The world’s most powerful 8.8MW turbine has been installed in Aberdeen Bay
Vattenfall has deployed the world’s most powerful wind turbine at the European Offshore Wind Deployment Centre (EOWDC) – the biggest offshore wind test and demonstration facility in Scotland.
MHI Vestas, the turbine manufacturer, has enhanced two of it’s 8.4MW models with internal power modes, driving their capacity to 8.8MW – the largest offshore turbine to be commercially deployed.
“The turbines for the EOWDC, Scotland's largest offshore wind test and demonstration facility, help secure Vattenfall's vision to be fossil fuel free within one generation,” said Gunnar Groebler, Vattenfall's Head of Business Area Wind.
“The EOWDC, through its innovative approach to cost reduction and pioneering technologies, leads the industry drive towards generating clean and competitive wind energy power - one that will reinforce Scotland's global energy status.”
With the turbine upgrades and plans to install a fleet of nine 8.4MW turbines, the EOWDC will reach a total capacity of 93.2MW.
This is enough to meet over 70% of Aberdeen’s domestic electricity demand, as well as save 134,128 tonnes of CO2.
“The installation of the first of these powerful turbines at Aberdeen Bay is another milestone in Scotland's renewables story,” said Gina Hanrahan, acting head of policy at WWF Scotland.
“Offshore wind, which has halved in cost in recent years, is critical in the fight against climate change, helping to reduce emissions, keep the lights on and create thousands of jobs across the Scotland and the UK.”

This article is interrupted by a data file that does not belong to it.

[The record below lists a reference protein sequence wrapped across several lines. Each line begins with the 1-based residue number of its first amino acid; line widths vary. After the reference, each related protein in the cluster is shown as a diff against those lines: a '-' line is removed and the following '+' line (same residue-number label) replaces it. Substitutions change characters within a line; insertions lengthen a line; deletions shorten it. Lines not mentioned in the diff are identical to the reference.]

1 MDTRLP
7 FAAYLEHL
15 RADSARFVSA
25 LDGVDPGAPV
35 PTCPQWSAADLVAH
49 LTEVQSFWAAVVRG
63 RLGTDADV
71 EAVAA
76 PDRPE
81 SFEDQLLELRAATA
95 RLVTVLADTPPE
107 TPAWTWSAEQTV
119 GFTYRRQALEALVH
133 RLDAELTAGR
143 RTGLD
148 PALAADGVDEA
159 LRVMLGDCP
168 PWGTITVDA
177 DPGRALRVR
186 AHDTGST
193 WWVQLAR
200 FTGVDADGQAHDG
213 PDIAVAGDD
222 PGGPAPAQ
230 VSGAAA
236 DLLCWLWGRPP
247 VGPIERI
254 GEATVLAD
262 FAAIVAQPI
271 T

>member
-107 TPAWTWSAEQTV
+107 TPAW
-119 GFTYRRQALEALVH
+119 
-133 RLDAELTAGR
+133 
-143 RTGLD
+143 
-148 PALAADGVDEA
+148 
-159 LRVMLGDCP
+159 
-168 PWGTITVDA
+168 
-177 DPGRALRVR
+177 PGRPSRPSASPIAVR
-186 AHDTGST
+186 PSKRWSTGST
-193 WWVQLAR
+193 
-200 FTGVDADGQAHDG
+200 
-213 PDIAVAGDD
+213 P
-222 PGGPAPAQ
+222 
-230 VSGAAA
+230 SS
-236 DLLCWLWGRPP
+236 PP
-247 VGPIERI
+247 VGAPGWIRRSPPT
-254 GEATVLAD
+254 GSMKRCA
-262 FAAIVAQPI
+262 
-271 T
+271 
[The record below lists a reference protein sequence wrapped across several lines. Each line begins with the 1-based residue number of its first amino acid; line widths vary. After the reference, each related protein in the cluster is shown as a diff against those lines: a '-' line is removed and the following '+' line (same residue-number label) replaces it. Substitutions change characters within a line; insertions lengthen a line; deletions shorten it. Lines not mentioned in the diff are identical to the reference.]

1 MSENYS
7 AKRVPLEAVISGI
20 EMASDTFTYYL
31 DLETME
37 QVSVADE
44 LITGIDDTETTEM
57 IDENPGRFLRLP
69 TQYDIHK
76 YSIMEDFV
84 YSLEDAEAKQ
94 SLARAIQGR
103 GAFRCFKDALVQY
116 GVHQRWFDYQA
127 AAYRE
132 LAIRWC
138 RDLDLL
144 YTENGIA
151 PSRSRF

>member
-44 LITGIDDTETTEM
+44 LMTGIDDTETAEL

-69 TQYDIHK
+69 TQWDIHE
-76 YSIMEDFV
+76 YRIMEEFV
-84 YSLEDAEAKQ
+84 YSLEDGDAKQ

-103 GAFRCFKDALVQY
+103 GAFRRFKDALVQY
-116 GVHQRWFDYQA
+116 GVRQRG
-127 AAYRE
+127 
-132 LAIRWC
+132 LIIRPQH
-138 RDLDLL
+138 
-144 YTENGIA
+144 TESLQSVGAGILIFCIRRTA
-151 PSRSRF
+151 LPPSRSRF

“Developments like this have an important role to play in securing the Scottish Government's target to meet half of all Scotland's energy demand from renewables by 2030.”
Drax advances biomass strategy with Pinnacle acquisition
The Group’s enlarged supply chain will have access to 4.9 million tonnes of operational capacity from 2022. Of this total, 2.9 million tonnes are available for Drax’s self-supply requirements in 2022, which will rise to 3.4 million tonnes in 2027.
The £424 million acquisition of the Canadian biomass pellet producer supports Drax' ambition to be carbon negative by 2030, using bioenergy with carbon capture and storage (BECCS) and will make a "significant contribution" in the UK cutting emissions by 78% by 2035 (click here).
This summer Drax will undertake maintenance on its CfD(2) biomass unit, including a high-pressure turbine upgrade to reduce maintenance costs and improve thermal efficiency, contributing to lower generation costs for Drax Power Station.
In March, Drax secured Capacity Market agreements for its hydro and pumped storage assets worth around £10 million for delivery October 2024-September 2025.
The limitations on BECCS are not technology but supply, with every gigatonne of CO2 stored per year requiring approximately 30-40 million hectares of BECCS feedstock, according to the Global CCS Institute. Nonetheless, BECCS should be seen as an essential complement to the required, wide-scale deployment of CCS to meet climate change targets, it concludes.